introduces formidable complexity to the law of resulting trust in Singapore. Although the difference may seem prima facie slender, there is a significant difference between saying that the resulting trust arises due to (a) a presumed intention of a trust on the transferor”s part, and (b) an absence of intent by the transferor to benefit the transferee. This is because the ‘absence of intent’ theory (first developed by Birks in ‘Restitution and Resulting Trusts’ in Equity and Contemporary Legal Developments (S Goldstein ed) (Hebrew University, 1992) at p 335) is part of a wider theory in support of the argument that the resulting trust is a response to some unjust enrichment claims. If the absence of intent analysis is accepted, then a resulting trust would be possible in cases where the transferor”s intent to transfer the property was vitiated by mistake, duress, undue influence, etc. This is because in such situations, the transferor could say that the transfer was clearly not meant to benefit the transferee, ie, there was an absence of intent to benefit the recipient. Lai Siu Chiu J appears to recognise this possibility when she quoted academic writing (Yong Ching See, at [41]) which asserted that the resulting trust is the proprietary response to an unjust enrichment claim. If this part of the judgment is taken literally and as an endorsement of the absence of intent/unjust enrichment theory, this decision represents a significant enlargement of available proprietary remedies.

13.5 However, on closer reading of Yong Ching See v Lee Kah Choo Karen[2008] 3 SLR 957, it is suggested that support for the absence of intent/unjust enrichment theory is at best equivocal. First, the learned judge also cited the decision of Westdeutsche Landesbank Girozentrale v Islington London BC[1996] AC 669 (‘Westdeutsche’) and William Swadling”s essay ‘A New Role for Resulting Trusts?’(1996) 16 LS 110. It will be recalled that the House of Lords in Westdeutsche gave a sustained critique of the absence of intent theory and ultimately rejected this argument. Furthermore, Swadling”s work also does not support the absence of intent theory. Second, Lai Siu Chiu J”s analysis of the facts is essentially a two-stage process which is consistent with orthodox resulting trust jurisprudence. In the first stage, she noted that a presumption of resulting trust arises when there is a purchase in the name of another. Once the presumption arises, the second stage is to determine whether the presumption is rebutted on the facts of the case. On the facts, Lai J declared that the defendant held the shares on trust for the plaintiff. Therefore, it is highly unlikely that the learned judge intended to lay down principles leading to a radical widening of categories of the resulting trust to include unjust enrichment claims, especially when this was not a ‘live’ issue between the parties. Nevertheless, the jurisprudential confusion surrounding the resulting trust requires urgent clarification from the Court of Appeal.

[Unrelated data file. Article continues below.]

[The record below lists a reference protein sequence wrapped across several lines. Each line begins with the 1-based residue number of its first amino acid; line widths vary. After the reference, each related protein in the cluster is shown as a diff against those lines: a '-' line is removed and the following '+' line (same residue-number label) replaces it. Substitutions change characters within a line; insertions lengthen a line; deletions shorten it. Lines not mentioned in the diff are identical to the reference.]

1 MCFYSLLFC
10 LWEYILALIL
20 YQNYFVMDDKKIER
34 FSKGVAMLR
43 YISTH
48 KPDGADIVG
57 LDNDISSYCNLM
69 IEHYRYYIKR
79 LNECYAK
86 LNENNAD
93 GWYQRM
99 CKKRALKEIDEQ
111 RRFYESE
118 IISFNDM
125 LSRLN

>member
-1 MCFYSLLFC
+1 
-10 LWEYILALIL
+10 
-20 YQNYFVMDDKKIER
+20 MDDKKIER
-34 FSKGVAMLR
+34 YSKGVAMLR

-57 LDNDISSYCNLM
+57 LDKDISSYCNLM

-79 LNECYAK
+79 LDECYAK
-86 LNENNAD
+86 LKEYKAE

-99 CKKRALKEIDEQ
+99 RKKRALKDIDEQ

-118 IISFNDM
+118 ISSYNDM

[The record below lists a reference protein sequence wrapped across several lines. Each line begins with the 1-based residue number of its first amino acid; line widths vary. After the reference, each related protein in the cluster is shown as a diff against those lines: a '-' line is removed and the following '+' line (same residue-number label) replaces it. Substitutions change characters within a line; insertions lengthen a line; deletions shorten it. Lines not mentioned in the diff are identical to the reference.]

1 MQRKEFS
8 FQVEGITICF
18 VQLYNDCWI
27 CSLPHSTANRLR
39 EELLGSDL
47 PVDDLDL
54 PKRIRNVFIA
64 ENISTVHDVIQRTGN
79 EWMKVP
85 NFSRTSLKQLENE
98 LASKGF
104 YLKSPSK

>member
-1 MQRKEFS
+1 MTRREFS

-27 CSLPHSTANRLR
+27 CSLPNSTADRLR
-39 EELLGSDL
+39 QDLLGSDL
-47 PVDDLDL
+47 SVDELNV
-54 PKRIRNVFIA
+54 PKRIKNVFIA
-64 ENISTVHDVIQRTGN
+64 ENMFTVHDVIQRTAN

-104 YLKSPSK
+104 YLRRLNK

13.6 Lim Chen Yeow Kelvin v Goh Chin Peng [2008] 4 SLR 783 is also an important decision dealing with joint bank accounts and the presumption of a resulting trust. In this case, the plaintiff was the sole executor of the estate of Madam Lim Bee Bee. The defendant was Madam Lim”s boyfriend and cohabitant. Madam Lim had a joint bank account with the defendant. Since all the money in the bank account came from Madam Lim, the dispute was whether there was a presumption of resulting trust in favour of Madam Lim”s estate. On the facts of the case, there was clear evidence of Madam Lim”s intention to benefit the defendant. As such, there was no need to apply the presumption of a resulting trust. Nevertheless, Chan Seng Onn J made several important observations on the nature of resulting trusts and joint bank accounts. First, the court”s primary task is to discern the...